Illona Yegiazarova: The Story of Africa de las Heras, A Spanish-Born KGB Illegal Intelligence Officer (Moskovskaya Pravda; September 18, 2020)

Interview of Vyacheslav Trubnikov, A Former SVR Director (RIA Novosti; April 25, 2019)

Nikolay Dolgopolov: Interview of Boris Gudz, a 100-Year-Old NKVD Officer (Rossiyskaya Gazeta; February 5, 2020)

Illona Yegiazarova: Interview of Yury Drozdov, KGB Illegals Program Director (Moskovskaya Pravda;September 4, 2020)

Nikolay Dolgopolov: Interview of Mikhail Vasenkov aka Juan Lazaro, Veteran KGB/SVR Illegal Intelligence Officer (Rossiyskaya Gazeta; March 29, 2020)

Vladimir Ryzhkov: Interview of Alexander Bondarenko, Soviet Intelligence Historian (Part 2) (Ekho Moskvy;February 6, 2016)

Andrey Okulov: Interview of Nikolay Khokhlov, KGB Defector Who Survived Poisoning Twice (Negosudarstvenayasfera bezopasnosti; January 23, 2006)

Eva Merkacheva: Interview of Anna Rudakova, a 100-Year-Old Veteran SMERSH Secretary (Moskovsky Komsomolets; March 7, 2017)

Vladimir Ryzhkov: Interview of Alexander Bondarenko, Soviet Intelligence Historian (Part 1) (Ekho Moskvy; February 6, 2016)

Illona Yegiazarova: Interview of George Blake, Former MI-6 Officer and KGB Double Agent (Moskovskaya Pravda; July 31, 2020)

Interview of Alexander Bondarenko, Soviet Intelligence History - The Story of Anna Ziberova, Veteran SMERSH Officer (RIA Novosti; March 8, 2019)

Elena Racheva: Interview of Nikita Petrov, Soviet Intelligence Historian (Novaya Gazeta; December 29, 2017)

Interview of Vladimir Antonov, Soviet Intelligence Historian and Veteran KGB Intelligence Officer, on Women in Soviet Intelligence (RIA Novosti; March 5, 2020)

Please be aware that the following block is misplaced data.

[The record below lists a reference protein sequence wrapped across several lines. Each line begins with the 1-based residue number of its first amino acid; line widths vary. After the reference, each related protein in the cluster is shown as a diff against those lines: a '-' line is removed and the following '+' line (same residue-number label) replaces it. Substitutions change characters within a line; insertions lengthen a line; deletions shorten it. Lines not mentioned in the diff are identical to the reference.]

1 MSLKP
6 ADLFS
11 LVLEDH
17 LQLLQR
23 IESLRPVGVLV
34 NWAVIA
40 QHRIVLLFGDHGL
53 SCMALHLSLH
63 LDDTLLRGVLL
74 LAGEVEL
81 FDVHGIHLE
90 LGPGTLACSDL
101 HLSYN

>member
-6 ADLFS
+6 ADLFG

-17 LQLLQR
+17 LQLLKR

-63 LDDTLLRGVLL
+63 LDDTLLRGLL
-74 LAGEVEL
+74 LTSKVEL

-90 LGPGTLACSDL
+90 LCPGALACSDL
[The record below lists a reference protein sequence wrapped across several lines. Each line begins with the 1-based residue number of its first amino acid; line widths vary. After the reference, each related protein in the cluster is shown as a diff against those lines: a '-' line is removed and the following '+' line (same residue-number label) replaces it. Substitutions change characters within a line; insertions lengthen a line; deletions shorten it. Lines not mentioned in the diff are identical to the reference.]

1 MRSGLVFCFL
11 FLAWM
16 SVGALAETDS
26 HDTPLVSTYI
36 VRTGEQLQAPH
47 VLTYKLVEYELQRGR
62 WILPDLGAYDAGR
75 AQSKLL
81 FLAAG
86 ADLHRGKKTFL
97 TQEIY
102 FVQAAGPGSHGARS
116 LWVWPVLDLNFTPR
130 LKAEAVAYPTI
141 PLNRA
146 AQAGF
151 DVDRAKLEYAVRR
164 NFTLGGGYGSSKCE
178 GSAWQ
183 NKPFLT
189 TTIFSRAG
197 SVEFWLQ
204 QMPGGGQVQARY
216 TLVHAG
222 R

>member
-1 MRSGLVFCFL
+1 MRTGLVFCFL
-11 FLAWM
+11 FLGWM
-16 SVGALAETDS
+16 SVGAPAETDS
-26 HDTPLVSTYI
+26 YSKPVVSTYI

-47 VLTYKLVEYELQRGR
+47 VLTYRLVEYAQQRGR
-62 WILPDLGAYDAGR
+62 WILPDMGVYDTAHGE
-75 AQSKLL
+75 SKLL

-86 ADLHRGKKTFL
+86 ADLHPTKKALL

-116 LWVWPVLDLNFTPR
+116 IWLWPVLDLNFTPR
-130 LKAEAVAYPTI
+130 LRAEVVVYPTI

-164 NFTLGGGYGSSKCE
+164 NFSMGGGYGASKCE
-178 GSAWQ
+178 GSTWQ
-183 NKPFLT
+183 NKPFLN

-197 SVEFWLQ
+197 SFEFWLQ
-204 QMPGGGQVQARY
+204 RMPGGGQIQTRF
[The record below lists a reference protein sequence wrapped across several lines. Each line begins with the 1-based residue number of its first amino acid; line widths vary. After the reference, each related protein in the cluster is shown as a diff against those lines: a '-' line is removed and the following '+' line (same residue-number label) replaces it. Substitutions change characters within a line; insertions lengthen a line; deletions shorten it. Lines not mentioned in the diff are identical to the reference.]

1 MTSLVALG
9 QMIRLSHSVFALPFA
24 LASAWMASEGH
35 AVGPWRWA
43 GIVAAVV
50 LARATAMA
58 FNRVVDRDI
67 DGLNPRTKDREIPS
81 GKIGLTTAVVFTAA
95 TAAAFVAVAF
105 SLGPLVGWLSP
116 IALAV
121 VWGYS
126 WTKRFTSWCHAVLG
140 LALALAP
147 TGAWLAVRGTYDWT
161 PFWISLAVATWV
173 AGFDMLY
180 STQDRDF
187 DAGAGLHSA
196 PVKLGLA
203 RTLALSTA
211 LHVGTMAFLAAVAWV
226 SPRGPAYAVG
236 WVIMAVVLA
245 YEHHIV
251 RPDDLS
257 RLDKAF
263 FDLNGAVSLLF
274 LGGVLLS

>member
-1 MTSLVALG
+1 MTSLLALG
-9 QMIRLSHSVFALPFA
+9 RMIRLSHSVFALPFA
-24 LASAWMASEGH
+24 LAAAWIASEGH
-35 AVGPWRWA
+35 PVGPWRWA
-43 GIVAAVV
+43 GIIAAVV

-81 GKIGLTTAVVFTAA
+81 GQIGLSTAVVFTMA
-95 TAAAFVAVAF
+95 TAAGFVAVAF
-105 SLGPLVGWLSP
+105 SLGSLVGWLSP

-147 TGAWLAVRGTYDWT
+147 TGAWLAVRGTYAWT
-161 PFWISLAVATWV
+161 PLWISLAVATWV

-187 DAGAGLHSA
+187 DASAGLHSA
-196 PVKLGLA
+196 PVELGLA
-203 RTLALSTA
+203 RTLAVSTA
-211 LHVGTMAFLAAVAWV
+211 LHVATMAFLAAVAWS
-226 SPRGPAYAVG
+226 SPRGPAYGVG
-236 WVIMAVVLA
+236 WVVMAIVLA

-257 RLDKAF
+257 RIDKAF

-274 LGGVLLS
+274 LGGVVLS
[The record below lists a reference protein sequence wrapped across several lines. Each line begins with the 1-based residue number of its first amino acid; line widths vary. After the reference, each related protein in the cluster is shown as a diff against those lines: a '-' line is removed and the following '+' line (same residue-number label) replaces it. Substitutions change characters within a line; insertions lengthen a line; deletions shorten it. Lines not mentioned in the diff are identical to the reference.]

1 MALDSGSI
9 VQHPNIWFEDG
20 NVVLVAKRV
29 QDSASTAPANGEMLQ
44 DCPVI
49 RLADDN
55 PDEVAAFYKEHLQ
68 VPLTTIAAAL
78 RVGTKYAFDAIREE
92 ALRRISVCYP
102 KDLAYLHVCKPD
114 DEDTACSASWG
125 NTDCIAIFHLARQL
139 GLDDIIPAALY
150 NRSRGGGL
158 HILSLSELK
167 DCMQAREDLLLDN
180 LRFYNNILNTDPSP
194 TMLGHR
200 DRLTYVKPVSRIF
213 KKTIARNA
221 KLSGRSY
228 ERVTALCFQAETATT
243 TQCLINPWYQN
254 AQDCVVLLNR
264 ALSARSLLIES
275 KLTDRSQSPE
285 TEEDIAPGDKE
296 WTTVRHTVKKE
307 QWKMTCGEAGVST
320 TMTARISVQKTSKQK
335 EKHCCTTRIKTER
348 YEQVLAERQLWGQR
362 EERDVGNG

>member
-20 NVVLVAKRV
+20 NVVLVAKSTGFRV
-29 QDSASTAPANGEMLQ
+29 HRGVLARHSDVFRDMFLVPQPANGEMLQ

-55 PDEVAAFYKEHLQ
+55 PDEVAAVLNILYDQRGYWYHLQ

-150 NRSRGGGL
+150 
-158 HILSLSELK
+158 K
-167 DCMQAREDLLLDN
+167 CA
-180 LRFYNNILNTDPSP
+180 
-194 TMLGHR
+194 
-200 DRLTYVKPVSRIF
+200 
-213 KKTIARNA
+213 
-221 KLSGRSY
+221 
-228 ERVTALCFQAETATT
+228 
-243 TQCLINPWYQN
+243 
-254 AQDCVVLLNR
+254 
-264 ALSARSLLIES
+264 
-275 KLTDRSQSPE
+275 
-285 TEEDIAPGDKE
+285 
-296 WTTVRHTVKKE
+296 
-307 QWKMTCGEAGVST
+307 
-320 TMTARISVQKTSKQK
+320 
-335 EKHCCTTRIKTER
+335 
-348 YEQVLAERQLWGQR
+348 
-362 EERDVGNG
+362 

Elena Knyazeva: Interview of Goar Vartanyan, Veteran KGB Illegal Intelligence Officer (Noyev Kovcheg: March 16-31, 2016)

Interview of Lyudmila Nuykina, Veteran KGB Illegal Intelligence Officer (RIA Novosti; March 7,2018)

Zoya Bardina: Interview of Elena Vavilova, Veteran KGB/SVR Illegal Intelligence Officer (Na Blago Mira; May 26, 2020)

Alexander Lyubimov: Interview of Mikhail Lyubimov, Spy Novelist and Veteran KGB Intelligence Officer (Argumenty i Fakty; May 27, 2019)

Book Presentation of Elena Vavilova, Veteran KGB/SVR Illegal Intelligence Officer (TMedia News Report; December 8, 2019)

Nikolay Dolgopolov: The Story of Mikhail and Elizabeth Mukasey, Veteran KGB Illegal Intelligence Officers (Rossiyskaya Gazeta; November 22, 2017)

TV Report Transcript: The Story of Vladimir Lokhov, Veteran KGB Illegal Intelligence Officer (Rossiya 24; March 28, 2020)

Interview of Tamara Netyksa, Veteran KGB Illegal Intelligence Officer (RIA Novosti; March 6, 2020)

Nikolay Dolgopolov: The Story of Zoya Zarubina, Veteran NKVD Intelligence Officer and Translator (Rossiyskaya Gazeta; April 14, 2020)

Eva Merkacheva: Interview of Yury Shevchenko, Veteran KGB/SVR Illegal Intelligence Officer (Moskovsky Komsomolets; June 16, 2020)

Alexander Bondarenko: Interview of Yury Shevchenko, Veteran KGB/SVR Illegal Intelligence Officer (Krasnaya Zvezda; April 6, 2020)